Does it scare anybody that we have now created a business where company's are hired by the government with the purpouse of gathering our private information?

  7. #197
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    Re: Edward Snowden: the whistleblower behind revelations of NSA surveillance

    Quote Originally Posted by Mithros View Post
    The man is a criminal and should be prosecuted. Hero's don't hide in China.

    I fully support whistle-blowers, but whistle-blowing doesn’t give someone carte blanche to reveal any secret they're morally opposed to. Would anyone support someone who published the Normandy Invasion plans because they believed it wouldn't work? Whistle-blowing should be protected to cover individuals who reveal evidence of clear government wrongdoing. Revealing something that you'd don't want the government to do isn't whistle blowing, it's part sabotage, part espionage, and part treason.
    "Clear government wrongdoing" in this case is subjective. I think that Snowden revealed "clear government wrongdoing." You don't. Therefore, that isn't a solid standard on which to dismiss the real or potential value of Snowden's actions.

    There's no clear evidence of government crime here. For better or worse, (mostly the latter) these programs are the will of the American people. You could have possibly made the case for illegality under the Bush years, when the Executive Branch operated in defiance of the FISA court. But since then these programs have been placed under supervision of all three branches of government. Furthermore, these programs shouldn't be a surprise to anyone who's followed the issue.
    Crime and illegality are not the only indication of problem. Therefore, dismissing criticism of these revelations because "no clear evidence of a crime" exists isn't legitimate. Also, I am one of the "American people." These programs are not my will. I also don't find these programs surprising nor do most of the people who are criticizing them - that's a red herring.

    I didn't support the programs at the time, and I don't see any need to have them now. But they were implemented legally and with proper oversight. If you don't like the programs blame the people who didn't speak out against them when they could. Blame the partisans who should have known better. Blame the weak willed American people who convinced themselves to give up rights and privacy in the name of "freedom", and then congratulated themselves on their "bravery".

    If you feel that the oversight is incompetent (and it is). Then fire your incompetent representatives.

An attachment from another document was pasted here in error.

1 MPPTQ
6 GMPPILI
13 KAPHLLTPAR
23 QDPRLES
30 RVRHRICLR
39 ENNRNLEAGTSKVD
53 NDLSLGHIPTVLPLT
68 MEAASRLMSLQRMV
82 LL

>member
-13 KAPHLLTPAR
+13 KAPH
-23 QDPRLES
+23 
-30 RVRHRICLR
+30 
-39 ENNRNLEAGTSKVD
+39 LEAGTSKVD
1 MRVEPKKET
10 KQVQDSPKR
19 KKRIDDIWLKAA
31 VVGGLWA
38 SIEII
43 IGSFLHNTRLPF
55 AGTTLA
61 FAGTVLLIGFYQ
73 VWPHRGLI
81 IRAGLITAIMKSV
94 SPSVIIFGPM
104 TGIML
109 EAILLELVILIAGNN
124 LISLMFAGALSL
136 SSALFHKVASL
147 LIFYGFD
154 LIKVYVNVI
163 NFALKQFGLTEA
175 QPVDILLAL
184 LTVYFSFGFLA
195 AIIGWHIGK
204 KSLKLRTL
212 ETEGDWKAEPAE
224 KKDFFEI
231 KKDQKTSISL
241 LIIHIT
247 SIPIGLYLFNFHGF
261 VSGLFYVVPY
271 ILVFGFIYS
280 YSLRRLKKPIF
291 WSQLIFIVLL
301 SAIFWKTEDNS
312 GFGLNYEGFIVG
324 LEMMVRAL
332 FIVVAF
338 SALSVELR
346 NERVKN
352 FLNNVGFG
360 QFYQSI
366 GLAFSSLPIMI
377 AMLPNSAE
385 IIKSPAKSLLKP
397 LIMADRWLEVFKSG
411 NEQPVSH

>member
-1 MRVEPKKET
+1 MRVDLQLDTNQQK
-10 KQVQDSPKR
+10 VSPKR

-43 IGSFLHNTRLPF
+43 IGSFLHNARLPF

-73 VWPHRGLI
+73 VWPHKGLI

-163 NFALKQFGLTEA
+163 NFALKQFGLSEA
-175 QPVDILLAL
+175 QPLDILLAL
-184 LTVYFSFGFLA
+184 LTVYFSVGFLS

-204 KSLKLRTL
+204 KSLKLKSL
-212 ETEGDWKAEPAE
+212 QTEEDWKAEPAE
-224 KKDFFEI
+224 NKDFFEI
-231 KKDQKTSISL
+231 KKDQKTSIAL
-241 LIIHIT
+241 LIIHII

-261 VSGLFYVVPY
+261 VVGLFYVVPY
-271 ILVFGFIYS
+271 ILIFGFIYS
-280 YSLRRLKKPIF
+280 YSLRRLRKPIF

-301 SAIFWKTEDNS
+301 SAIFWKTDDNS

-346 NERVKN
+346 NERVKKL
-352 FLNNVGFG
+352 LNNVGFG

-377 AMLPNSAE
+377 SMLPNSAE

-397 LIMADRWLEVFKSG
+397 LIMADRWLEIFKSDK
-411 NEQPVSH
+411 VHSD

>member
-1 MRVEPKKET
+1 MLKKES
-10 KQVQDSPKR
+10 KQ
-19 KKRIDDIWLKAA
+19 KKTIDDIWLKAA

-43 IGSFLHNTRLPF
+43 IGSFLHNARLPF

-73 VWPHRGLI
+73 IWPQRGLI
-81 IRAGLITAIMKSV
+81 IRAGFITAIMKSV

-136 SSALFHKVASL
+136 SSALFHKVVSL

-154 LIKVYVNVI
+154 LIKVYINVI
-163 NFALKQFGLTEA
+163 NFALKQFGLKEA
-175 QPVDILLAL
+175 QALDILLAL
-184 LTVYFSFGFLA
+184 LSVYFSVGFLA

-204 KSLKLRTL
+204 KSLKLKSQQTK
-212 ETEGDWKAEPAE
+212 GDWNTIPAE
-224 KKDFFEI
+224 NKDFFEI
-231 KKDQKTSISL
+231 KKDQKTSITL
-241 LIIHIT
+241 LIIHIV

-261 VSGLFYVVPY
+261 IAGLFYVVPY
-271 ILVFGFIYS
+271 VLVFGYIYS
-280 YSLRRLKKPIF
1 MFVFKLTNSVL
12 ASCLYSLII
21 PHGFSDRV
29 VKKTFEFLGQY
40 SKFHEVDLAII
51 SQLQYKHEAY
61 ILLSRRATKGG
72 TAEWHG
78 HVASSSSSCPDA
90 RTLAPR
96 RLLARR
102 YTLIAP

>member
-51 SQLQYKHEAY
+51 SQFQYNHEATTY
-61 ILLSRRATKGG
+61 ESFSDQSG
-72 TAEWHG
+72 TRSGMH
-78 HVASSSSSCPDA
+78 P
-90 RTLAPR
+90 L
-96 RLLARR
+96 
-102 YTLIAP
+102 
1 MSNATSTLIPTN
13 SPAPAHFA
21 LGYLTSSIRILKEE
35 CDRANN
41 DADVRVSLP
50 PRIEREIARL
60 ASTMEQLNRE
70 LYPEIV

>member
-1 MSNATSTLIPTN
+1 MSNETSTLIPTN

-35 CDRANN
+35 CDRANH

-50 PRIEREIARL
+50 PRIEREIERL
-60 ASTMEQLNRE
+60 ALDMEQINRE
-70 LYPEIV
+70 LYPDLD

Right, blame everybody but the people who implemented the programs. How logical.

    Question: Are you American? You sound like a foreigner who has a beef with the United States.

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    Re: Edward Snowden: the whistleblower behind revelations of NSA surveillance

    Quote Originally Posted by ThePlayDrive View Post
    While I sympathize with the sentiment of that quote in this situation, it's too simplistic for me. Everyone is willing to sacrifice some freedom for security. Therefore, the question is not whether or not we are willing to sacrifice freedom for security, but to what degree we are willing to make the sacrifice.
    I think a large issue has been the lack of transparency. Obama expanded a program which he most assuredly promised that he would not do.

    Otherwise, its the death of your liberty by 1000 cuts !

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    Re: Edward Snowden: the whistleblower behind revelations of NSA surveillance

    Quote Originally Posted by Eighty Deuce View Post
    I think a large issue has been the lack of transparency. Obama expanded a program which he most assuredly promised that he would not do.

    Otherwise, its the death of your liberty by 1000 cuts !
    I was willing to give Obama the benefit of the doubt until he came out with his dismissive response. Disappointing to say the least.

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    Re: Edward Snowden: the whistleblower behind revelations of NSA surveillance

    Quote Originally Posted by ThePlayDrive View Post
    While I sympathize with the sentiment of that quote in this situation, it's too simplistic for me. Everyone is willing to sacrifice some freedom for security. Therefore, the question is not whether or not we are willing to sacrifice freedom for security, but to what degree we are willing to make the sacrifice.

    Well, no. Franklin wasn't opposed to legal gathering of information on suspected criminals. This is the long standing delineation between freedom and security. The issue now is that we've leaped over that long standing line and now gather information on people who are not suspected of any crime.

    What is really at the root of this explosion of federal intrusion is the politically correct culture that has run amok. In lieu of tracking down criminals and building a case for government intrusion into their lives, we've chosen just to gather everyone's data equally, essentially surveilling all Americans as if they are guilty of a crime.

    The issue here is not whether the data mining is unfair to criminals, it is about putting too much information in the hands of government that can and will be (and undoubtedly already has been) used for purposes other than national security. In that same vein, people don't oppose a national medical database because they are afraid of the efficiency it would bring. They fear it for the kind of abuses it makes possible.